I wished to expand upon one aspect of my French Army from The Great War era collection, its artillery component. Here I already possessed a 1:35 scale Canon de 75 Modele 1897 field gun, the famous and ubiquitous light ‘Soixante-Quinze’ (Seventy-Five) from TOM Modellbau. While at the other extreme was my impressive 1:72 scale super-heavy Saint Chamond 340mm Mle 1912 railway gun from Wespe Models.
To bridge these two extremes I desired a suitable field piece unmistakably capturing all the character and particulars of a much employed and successful piece of French medium/ heavy ordnance, and in this quest one piece stood out, Blitz Models 1:35 scale Canon de 120mm L modele 1878 example, designed by Colonel Charles Ragon de Bange, who introduced an innovative tube design (jacketed barrel) and an enhanced interrupted screw breech with a novel obturator system that limited gas leaks, who bestowed his name to a series of three heavy cannons (120mm, 155mm and 240mm) and two mortars (220mm and 270mm) for extensive and meritorious service in French service throughout The Great War, indeed well beyond, and from this a representative example of de Bange’s ordnance called out for inclusion within my collection.
The urgent demands of the unexpected demands experience during the initial phase of The Great War brought this particular piece of medium ordnance to the fore. Initially classified as a ‘siege et de place’ (stationary siege gun) for the dual role of the defence off and attack on fortifications, its high trunnion carriage was intentionally raised to enable its barrel to project out over a forts parapet or deep entrenchment, to provide counter-battery fire against enemy artillery positions, through its elective flat or high angle fire and inherent precision.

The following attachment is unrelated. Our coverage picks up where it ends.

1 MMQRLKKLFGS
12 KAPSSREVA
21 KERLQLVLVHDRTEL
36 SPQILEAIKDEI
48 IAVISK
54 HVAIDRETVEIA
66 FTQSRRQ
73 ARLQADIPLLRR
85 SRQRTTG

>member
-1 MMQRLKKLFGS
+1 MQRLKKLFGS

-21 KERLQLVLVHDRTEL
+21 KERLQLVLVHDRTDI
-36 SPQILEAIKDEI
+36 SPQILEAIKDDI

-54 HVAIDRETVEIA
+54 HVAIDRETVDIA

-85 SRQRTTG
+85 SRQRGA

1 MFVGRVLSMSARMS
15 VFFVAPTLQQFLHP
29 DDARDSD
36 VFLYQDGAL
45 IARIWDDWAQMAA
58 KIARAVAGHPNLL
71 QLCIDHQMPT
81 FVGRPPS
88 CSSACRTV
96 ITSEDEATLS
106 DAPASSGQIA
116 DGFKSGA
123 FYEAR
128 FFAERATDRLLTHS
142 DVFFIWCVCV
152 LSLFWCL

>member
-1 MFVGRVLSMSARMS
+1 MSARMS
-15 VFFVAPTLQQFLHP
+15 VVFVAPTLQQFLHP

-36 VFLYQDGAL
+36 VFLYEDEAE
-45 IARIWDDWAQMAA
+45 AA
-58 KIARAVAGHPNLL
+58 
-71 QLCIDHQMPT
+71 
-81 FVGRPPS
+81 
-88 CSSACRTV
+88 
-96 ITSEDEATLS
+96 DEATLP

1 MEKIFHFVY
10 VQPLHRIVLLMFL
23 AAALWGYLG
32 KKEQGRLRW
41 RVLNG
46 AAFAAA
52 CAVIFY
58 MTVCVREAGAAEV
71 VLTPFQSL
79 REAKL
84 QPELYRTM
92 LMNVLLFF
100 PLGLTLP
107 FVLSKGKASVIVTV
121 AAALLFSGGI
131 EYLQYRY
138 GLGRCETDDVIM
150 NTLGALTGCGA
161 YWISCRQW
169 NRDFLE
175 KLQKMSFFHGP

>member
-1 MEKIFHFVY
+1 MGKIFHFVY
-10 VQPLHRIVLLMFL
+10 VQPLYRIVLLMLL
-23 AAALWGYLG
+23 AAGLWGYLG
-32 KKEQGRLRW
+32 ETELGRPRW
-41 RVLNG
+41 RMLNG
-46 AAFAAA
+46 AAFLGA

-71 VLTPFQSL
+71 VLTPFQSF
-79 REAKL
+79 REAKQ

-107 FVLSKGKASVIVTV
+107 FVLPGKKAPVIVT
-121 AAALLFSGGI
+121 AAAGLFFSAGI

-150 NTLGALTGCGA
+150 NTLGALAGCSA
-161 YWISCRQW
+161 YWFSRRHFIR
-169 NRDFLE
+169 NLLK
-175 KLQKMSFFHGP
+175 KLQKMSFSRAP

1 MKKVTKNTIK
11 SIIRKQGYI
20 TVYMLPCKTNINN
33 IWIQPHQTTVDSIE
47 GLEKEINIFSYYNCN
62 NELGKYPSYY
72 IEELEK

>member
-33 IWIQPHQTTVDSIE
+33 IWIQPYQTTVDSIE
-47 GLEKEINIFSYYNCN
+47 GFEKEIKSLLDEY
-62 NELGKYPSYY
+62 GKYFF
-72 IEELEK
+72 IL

Once the Western Front had stagnated and fixed trench warfare had set in, various fortresses, armouries, coastal fortifications, and indeed museums were scoured for such vital medium and heavy guns to be deployed to the active front. Altogether upon the outbreak of war there were some 2,417 Canon de 120mm L modele 1878 pieces in reserve or mounted in fortifications, and their contribution to bestowing upon the French Army an effective artillery arm in the field was crucial.
Due to its relatively light weight of 2,750 kg in a firing configuration, good maximum range out to 12,400 meters (effective 8,000 meters), and heavy shells between 18 kg to 25 kg (with eight different projectiles), the de Bange 120mm were chosen to equip horse-drawn artillery units at the outbreak of The Great War to form a heavy force to support the numerous light 75mm batteries.
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October - November 2020